10/27/2016 11:20 EDT | Updated 10/27/2016 11:21 EDT

7 Life Lessons I Learned From French Kickboxing (Savate)

For the last three years, French kickboxing, otherwise known as Savate, has been an integral part of my life. I started Savate with the intention of improving my health and fitness, but it didn't take much time to realize that the impact of the sport goes well beyond the physical.

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Woman is wrapping hands with green boxing wraps. Isolated on black with red nails. Strong hand and fist, ready for fight and active exercise. Women self defense.

For the last three years, French kickboxing, otherwise known as Savate, has been an integral part of my life. I started Savate with the intention of improving my health and fitness, but it didn't take much time to realize that the impact of the sport goes well beyond the physical.

Savate, is a French martial art that uses hands and feet as a weapon, taking its name from the French term for "Old Shoe." Savate grew it's fighting style from sailors who would brawl on ships in the south of France.

More than just a martial art, Savate has completely changed my perspective. Here are 7 things that Savate helped me learn that affected the way I live my life and handle situations.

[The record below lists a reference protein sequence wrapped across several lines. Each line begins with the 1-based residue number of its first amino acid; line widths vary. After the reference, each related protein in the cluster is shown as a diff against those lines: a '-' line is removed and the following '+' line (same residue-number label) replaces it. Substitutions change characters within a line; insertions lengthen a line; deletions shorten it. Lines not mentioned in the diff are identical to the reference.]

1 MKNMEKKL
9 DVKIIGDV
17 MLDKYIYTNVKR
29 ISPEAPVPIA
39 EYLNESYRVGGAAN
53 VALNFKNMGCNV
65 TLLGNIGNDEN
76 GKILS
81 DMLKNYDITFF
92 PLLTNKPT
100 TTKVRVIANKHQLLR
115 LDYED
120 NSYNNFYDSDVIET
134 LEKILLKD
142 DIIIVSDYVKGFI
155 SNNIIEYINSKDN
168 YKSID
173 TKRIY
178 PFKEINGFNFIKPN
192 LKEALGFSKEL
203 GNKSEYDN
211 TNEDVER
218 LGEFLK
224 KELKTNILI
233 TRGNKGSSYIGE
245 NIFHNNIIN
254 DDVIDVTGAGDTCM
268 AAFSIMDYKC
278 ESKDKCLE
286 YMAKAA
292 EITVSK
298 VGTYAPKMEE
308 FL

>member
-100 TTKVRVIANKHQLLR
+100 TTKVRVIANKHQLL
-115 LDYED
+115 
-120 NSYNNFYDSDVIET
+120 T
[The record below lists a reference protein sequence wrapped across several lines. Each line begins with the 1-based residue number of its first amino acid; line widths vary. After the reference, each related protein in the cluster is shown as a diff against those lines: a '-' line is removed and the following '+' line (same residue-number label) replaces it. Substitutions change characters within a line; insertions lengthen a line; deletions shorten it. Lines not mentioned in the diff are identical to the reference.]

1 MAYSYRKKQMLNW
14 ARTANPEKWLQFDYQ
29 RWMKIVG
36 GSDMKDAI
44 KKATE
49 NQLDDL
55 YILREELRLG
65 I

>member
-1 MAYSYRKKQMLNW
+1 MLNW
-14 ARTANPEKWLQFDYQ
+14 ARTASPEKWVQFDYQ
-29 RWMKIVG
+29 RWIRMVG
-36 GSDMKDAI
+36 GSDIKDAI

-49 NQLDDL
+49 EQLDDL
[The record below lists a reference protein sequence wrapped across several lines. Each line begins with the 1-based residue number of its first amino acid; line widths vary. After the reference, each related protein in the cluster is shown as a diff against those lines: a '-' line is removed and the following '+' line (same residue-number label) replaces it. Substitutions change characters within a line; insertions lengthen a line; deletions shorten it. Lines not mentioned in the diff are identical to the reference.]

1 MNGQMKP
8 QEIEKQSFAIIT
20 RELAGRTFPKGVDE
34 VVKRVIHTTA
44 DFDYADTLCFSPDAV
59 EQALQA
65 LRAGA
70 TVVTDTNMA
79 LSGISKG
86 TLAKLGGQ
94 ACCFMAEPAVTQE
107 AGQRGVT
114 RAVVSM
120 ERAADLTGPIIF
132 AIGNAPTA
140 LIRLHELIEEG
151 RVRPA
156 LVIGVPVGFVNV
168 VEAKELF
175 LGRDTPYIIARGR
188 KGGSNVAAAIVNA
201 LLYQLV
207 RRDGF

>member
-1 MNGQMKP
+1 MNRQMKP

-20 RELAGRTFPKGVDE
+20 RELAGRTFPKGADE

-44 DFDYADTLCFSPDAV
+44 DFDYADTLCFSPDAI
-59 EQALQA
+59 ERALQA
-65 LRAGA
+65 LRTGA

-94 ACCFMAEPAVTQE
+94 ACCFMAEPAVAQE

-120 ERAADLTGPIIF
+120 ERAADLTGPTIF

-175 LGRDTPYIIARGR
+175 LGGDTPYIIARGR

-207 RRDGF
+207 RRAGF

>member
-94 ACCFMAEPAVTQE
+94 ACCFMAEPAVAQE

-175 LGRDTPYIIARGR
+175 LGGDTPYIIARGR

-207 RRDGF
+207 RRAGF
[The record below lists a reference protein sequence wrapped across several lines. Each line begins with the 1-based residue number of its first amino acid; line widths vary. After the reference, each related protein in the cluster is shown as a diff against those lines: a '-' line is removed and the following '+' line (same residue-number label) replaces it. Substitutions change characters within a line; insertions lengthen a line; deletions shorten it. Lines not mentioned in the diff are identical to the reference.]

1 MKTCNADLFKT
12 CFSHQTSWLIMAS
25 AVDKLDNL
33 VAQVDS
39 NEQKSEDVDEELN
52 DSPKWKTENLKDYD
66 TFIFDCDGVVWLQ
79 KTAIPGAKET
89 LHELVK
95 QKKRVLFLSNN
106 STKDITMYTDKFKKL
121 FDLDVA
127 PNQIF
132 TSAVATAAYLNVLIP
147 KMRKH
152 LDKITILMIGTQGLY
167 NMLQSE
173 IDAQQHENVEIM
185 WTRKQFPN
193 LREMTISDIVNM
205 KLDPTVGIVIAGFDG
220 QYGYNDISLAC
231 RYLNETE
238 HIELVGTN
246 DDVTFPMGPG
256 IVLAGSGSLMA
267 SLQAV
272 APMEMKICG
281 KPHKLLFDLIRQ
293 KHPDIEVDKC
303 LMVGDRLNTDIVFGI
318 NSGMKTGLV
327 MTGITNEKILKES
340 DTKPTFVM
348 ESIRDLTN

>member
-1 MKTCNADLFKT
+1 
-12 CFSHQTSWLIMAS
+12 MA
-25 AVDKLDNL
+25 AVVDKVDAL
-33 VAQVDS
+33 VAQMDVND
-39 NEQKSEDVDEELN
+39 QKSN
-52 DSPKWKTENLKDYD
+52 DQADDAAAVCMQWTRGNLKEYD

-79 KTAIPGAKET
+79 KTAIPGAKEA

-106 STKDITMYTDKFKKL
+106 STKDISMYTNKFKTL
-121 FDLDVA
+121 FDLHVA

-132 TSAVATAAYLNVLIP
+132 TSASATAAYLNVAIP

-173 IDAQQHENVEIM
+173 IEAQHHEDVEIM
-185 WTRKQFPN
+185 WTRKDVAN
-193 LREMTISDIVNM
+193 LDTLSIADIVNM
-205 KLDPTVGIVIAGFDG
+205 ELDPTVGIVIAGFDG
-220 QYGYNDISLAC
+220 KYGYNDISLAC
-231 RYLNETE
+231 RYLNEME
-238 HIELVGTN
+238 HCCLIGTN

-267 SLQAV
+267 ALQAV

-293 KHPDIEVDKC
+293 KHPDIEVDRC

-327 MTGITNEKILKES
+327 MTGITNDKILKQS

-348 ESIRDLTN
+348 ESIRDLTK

1. Unveil What You Are Capable of

Try this exercise: Hold your hand high above your head. Now I want you to hold your hand even higher.

Did you see what just happened? You just discovered your real reach.

Now I want you to take that exercise and apply it to everything you do.

All too often we tend to do things based on preconceived standards and comparisons. But you never know what you are made of until you truly push yourself harder.

It doesn't matter what the odds are, it doesn't matter what the situation is, it doesn't matter if the person you are fighting is bigger or taller or more muscular. What matters is that you are doing your best and knowing that you gave it your all.

True winners are not the ones with the higher score on the leader board, they are the ones that tap into their strength, extend their reach, and create a great show.

It is your life, so own the show.

It is your life, so own the show.

2. Leave Your Ego At The Door

In every Savate class, you have to fight someone stronger, taller or faster than you. And, yes, you will get that occasional "Fouette Frontal /Uppercut" to the face, and it hurts, but what will hurt more is your ego and pride.

With time, you realize that getting hit is a part of the sport, and so is losing.

As my coach always says: "Leave your ego at the door. Don't bring it with you to class, we are here to learn".

So as in Savate, as in life, we are just learning. Don't take everything personally. Use that punch and learn how to dodge it and counter it, and ultimately grow better. Use these moments to propel yourself forward towards self-improvement.

3. Embrace Failure. You Either Win or You Learn.